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Senate Dems' bill would penalize credit reporting agencies for breaches

Senate Dems' bill would penalize credit reporting agencies for breaches
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Sens. Elizabeth WarrenElizabeth Ann WarrenBiden leads crowded field of Dems in potential 2020 matchup: poll Trump attacks Democrat in Ohio governor's race Warren responds to 'arrogant woman' insult: 'Was I tough on John Kelly? ... You bet I was' MORE (D-Mass.) and Mark WarnerMark Robert WarnerCollusion judgment looms for key Senate panel Hillicon Valley: Facebook reveals 30 million users affected by hack | Grassley presses Google to explain data practices | Senators warn Canada against using Chinese telecom firm | FCC responds to net neutrality lawsuits Senators urge Canada against using Huawei in 5G development due to national security concerns MORE (D-Va.) have introduced a bill aimed at penalizing credit reporting agencies for breaches following the Equifax data breach.

The Data Breach Prevention and Compensation Act would provide the Federal Trade Commission (FTC) with additional direct supervisory authority over data security at the agencies, as well as imposing penalties on the agencies and providing consumers with compensation as a means of preventing future breaches.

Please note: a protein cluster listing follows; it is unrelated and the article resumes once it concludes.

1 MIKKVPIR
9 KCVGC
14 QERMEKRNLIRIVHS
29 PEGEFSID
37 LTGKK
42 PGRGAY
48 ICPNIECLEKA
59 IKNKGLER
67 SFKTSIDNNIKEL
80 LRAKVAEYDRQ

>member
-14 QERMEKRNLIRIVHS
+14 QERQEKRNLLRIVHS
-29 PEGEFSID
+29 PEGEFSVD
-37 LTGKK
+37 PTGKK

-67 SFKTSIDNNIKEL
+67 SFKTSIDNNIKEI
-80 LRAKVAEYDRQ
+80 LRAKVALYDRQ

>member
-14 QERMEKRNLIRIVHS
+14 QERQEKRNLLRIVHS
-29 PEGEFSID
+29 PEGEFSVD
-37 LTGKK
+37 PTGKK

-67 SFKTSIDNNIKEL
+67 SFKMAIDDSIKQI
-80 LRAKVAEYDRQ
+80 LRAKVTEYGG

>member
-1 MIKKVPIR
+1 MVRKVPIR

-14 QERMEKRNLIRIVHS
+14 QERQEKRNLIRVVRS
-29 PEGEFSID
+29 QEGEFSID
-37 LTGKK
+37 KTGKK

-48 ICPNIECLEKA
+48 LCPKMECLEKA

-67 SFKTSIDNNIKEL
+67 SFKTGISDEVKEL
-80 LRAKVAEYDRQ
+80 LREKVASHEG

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"We are introducing a bill today to say that when a credit reporting agency lets your data be stolen, that there are substantial automatic penalties that go into place, and there's money that automatically goes back to the people whose data has been stolen," Warren told CNN's Alisyn Camerota on "New Day." 

Equifax announced in September hackers had taken advantage of a software flaw and were able to access the personal data of over 140 million customers. 

The personal data included Social Security numbers, phone numbers and addresses. 

The breach resulted in bipartisan outrage on Capitol Hill and the resignations of the company's chief information and security officers. 

"We had a hearing in [the Senate] Banking [Committee] and asked a lot of questions about it of the former CEO of Equifax, and you know what we found out? Equifax might make money off the breach," Warren said, citing the sales of credit protection products. 

The senator went on to say that if their law had been in place, Equifax would have been forced to pay a fine of over $1 billion. The bill also gives credit reporting agencies incentive to invest in security. 

"This approach says it's not about having a bunch of regulators come in and tell them how to design it, it's about saying there are real consequences if you do not provide adequate security for this data," Warren said.